Commentary

The Death Tax for the Other 98 Percent of Us

This article originally appeared on Foxnews.com on February 11, 2003.
A new study from the Federal Reserve says that the wealth gap between rich and poor grew wider as the stock market boomed in the late 1990s.

The most obvious reason is that more than half of all American families now own stocks either directly or indirectly — but almost half don’t. That means that when the stock market rises, the gap between the stock-owning half and the non-investing half rises.

How to close the wealth gap? Bring more Americans into the investor class and let them pass their hard-earned money onto their children.

President Bush’s plan to let younger workers invest their Social Security taxes in stocks, bonds, or other private assets would do that. Social Security modernization would not just help all working Americans become investors, it would help end the Social Security death tax.

Pollsters are often mystified by the unpopularity of the estate tax — lately renamed the “death tax.” How, they ask, can so many people object to a tax that falls on only a few rich people? They have a point.

What everyone seems to have missed, though, is that there is a death tax that affects every working American. It’s called Social Security.

Every year, every American worker pays 12.4 percent of his income to the Social Security system. Workers may not realize this because the money is taken out of their paychecks in advance. (That’s what FICA means on your paycheck.) And half the tax is concealed by pretending that the employer pays it. But economists agree that a tax on wages ultimately comes out of the worker’s pocket.

When a worker retires after paying 12.4 percent of wages for years, he gets a monthly Social Security check. The return isn’t very good, but at least there’s a check (so far). But look what happens when the worker dies: After paying in for all those years, the worker owns nothing. He can’t leave anything to his children.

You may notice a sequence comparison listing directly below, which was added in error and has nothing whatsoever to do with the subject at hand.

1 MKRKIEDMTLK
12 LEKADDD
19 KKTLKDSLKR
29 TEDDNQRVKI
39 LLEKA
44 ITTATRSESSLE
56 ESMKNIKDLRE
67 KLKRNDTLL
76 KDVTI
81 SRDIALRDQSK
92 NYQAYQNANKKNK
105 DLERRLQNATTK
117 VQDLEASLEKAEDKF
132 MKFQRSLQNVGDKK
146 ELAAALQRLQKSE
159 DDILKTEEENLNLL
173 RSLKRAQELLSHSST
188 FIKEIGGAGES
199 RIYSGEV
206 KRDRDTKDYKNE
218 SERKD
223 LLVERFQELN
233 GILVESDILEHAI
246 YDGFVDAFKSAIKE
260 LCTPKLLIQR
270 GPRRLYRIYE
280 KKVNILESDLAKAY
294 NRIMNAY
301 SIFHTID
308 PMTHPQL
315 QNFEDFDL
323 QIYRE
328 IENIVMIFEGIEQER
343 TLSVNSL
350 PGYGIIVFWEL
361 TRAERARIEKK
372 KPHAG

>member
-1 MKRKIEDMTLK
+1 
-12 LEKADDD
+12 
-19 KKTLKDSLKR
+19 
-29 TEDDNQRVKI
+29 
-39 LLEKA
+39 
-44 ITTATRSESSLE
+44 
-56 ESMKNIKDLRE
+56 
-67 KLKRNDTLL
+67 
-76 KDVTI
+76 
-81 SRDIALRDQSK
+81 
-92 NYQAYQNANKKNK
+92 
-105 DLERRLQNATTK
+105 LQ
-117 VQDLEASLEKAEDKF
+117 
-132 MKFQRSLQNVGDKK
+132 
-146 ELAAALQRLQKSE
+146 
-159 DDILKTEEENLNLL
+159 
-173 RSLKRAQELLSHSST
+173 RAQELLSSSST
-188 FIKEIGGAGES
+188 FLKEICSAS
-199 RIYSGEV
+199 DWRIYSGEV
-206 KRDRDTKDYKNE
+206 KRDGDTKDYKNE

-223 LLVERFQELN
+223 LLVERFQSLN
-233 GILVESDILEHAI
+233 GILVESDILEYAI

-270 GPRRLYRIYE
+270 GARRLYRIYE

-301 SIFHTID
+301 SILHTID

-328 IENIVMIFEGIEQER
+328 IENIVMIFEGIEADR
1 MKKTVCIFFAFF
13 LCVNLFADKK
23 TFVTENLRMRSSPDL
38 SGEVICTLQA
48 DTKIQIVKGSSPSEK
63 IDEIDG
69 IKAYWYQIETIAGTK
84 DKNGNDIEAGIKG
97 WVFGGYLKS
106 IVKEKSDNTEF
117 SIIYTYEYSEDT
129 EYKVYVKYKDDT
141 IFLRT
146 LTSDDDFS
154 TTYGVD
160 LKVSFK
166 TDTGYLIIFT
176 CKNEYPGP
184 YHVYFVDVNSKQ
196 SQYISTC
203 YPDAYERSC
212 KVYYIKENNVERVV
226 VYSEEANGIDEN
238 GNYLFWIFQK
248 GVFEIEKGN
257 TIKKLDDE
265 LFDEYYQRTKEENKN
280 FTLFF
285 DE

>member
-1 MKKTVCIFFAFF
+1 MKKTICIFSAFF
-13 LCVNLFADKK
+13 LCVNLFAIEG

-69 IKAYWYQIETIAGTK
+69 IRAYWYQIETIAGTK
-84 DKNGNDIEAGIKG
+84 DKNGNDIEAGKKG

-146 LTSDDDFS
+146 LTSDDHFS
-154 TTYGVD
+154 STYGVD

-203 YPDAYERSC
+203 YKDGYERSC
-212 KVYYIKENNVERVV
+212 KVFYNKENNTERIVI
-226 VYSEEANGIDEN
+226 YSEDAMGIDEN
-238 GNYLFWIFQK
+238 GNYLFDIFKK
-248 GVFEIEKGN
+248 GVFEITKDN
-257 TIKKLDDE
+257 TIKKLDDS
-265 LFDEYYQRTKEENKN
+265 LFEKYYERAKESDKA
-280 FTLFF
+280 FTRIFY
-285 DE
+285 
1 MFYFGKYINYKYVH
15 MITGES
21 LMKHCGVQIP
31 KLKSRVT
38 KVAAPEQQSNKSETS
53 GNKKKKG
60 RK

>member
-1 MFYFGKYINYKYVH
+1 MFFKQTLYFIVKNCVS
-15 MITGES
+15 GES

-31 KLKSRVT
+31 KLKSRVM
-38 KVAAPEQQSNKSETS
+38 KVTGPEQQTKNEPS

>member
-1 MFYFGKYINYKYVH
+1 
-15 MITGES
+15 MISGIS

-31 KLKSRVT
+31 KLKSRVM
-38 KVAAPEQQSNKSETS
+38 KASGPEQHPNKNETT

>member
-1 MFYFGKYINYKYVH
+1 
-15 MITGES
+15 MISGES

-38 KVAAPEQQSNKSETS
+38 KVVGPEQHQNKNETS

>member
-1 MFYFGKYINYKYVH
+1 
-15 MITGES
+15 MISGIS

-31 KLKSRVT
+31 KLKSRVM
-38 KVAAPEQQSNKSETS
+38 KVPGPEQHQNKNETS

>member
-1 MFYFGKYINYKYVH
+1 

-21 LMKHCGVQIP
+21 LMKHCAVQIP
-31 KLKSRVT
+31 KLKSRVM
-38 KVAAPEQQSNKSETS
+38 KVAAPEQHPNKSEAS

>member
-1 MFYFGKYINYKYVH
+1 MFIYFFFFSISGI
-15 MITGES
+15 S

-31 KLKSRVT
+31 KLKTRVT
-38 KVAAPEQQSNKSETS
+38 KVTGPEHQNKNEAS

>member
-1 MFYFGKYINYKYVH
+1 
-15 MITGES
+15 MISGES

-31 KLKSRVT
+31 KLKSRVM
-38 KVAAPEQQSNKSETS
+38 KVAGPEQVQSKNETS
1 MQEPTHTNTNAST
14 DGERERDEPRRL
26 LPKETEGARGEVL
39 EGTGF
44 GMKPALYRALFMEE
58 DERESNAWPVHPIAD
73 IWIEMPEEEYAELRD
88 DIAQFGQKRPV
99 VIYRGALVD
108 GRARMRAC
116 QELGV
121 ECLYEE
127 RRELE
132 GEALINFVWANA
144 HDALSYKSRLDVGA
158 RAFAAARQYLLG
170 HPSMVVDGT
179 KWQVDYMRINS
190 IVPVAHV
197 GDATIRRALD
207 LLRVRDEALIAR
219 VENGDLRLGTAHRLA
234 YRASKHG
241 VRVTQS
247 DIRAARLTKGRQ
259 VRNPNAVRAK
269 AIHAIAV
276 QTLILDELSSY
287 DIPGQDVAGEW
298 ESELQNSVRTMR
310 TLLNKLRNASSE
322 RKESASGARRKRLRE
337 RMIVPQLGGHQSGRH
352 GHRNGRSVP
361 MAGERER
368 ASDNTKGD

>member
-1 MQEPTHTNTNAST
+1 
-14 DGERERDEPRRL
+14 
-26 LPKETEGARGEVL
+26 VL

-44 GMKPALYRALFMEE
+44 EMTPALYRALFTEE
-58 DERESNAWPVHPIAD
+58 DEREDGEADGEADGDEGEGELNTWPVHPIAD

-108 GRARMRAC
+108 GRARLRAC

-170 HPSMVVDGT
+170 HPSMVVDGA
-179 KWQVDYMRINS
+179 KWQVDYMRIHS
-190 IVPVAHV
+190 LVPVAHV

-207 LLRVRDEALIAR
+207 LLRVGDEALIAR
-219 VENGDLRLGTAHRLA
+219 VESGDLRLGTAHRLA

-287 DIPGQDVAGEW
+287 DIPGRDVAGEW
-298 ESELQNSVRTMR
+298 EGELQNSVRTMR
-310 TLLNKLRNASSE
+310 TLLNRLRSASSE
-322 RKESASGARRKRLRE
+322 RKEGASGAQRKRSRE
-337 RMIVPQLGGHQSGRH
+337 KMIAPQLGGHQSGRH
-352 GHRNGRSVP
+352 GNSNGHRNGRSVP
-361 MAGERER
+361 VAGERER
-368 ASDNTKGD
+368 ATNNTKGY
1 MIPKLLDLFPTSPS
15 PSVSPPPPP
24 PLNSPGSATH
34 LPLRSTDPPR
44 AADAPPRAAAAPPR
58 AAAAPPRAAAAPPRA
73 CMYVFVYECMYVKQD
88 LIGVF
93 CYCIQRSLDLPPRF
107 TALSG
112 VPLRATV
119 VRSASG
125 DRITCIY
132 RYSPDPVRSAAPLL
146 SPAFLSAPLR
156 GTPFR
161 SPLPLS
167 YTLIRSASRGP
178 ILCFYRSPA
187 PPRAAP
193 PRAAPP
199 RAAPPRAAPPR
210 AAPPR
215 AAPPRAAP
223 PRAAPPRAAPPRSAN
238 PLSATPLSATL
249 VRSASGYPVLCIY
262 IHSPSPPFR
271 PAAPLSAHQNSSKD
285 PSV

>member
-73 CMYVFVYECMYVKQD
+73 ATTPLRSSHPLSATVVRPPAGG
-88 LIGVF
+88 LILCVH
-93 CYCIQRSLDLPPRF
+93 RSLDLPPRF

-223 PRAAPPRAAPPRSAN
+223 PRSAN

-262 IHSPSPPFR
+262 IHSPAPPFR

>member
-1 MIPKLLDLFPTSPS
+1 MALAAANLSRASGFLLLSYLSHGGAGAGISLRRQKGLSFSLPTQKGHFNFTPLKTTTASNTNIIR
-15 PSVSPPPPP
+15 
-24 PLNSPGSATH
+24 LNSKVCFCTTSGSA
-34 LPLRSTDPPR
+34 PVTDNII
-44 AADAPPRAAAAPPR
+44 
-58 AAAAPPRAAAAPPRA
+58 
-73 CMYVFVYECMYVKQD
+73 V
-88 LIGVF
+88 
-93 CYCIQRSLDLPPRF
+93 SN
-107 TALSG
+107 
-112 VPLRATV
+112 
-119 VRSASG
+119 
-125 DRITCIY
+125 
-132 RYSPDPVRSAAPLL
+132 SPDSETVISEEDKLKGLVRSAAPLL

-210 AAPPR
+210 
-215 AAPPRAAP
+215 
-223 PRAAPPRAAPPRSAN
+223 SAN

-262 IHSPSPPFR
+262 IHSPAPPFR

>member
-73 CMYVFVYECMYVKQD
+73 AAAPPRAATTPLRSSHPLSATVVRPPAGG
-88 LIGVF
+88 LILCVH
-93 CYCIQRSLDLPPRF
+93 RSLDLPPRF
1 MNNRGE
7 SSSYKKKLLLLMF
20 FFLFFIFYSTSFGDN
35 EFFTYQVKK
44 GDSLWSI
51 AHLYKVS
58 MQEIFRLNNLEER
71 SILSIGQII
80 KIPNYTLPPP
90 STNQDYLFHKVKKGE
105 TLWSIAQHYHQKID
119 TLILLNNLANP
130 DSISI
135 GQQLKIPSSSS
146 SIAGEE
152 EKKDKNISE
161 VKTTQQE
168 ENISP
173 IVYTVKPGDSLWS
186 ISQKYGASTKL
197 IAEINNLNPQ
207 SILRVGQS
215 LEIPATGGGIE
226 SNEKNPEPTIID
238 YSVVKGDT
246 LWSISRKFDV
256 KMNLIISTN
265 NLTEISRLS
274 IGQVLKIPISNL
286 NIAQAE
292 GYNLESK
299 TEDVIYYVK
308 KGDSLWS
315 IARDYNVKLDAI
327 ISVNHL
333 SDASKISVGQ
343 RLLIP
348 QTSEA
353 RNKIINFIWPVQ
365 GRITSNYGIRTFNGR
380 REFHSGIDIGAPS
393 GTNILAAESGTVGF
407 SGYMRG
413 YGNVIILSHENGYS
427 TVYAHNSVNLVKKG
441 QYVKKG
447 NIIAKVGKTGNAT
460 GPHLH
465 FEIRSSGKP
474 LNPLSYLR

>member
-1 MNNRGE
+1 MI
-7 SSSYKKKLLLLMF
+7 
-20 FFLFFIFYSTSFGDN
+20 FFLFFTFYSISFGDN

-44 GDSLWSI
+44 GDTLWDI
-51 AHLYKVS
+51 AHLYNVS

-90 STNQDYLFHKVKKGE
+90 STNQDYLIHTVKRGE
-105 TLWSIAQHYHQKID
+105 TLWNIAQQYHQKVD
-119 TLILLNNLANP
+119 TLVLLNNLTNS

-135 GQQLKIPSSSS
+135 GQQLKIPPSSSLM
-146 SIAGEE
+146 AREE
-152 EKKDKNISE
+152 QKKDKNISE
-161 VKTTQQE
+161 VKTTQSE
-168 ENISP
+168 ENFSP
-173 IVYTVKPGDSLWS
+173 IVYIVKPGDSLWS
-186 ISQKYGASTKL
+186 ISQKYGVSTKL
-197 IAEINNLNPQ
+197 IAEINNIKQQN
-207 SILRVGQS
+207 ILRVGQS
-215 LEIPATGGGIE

In short, Social Security imposes a 100 percent death tax on every working American. The money he “saved” all those years disappears.

And there’s considerable money involved. Take a thirty-something couple earning $54,000 a year. Social Security promises to pay them about $27,000 a year (in today’s dollars) when they retire — if Social Security still has any money. But when they die, that income stops, and there’s no estate to leave to their children. (Of course they may have saved other assets, but the Social Security assets would not survive them.) On the other hand, if they had been putting those Social Security taxes into a retirement fund divided between stocks and bonds, they could expect to have nearly $1 million in their personal retirement account at retirement. That fund would pay them an annual income more than double what Social Security promises, and they would still have $1 million to leave to their children — or their church or favorite charity — at their deaths.

If that couple invested solely in stocks, though exposed to greater short-term risk, they could expect to have even more money — $1.6 million. That’s what the Social Security death tax costs a working couple. If they were allowed to put 12.4 percent of their income into real investments, they could accumulate as much as $1 million or more — and the Social Security death tax takes it all.

Reform that would allow younger workers to put their Social Security taxes into personal retirement accounts would end the Social Security death tax — the tax that hits every working American — and dramatically narrow the wealth gap.

David Boaz is executive vice president of the Cato Institute.